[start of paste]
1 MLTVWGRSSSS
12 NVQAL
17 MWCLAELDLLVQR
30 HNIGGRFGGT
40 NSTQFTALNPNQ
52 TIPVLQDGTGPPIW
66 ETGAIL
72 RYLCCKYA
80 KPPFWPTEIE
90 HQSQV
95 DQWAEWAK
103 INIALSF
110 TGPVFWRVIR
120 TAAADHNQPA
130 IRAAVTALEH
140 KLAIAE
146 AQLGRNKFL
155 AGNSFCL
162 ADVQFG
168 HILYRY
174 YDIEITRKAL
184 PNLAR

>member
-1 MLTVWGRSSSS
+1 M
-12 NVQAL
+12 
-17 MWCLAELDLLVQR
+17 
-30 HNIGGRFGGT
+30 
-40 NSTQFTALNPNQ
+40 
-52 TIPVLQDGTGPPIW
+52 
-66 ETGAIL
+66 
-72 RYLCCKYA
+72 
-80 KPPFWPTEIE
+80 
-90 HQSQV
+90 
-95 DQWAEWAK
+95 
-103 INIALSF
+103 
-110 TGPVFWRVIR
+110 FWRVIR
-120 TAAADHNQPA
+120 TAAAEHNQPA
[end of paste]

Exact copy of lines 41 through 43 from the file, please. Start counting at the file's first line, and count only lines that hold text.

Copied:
+80 
-90 HQSQV
+90 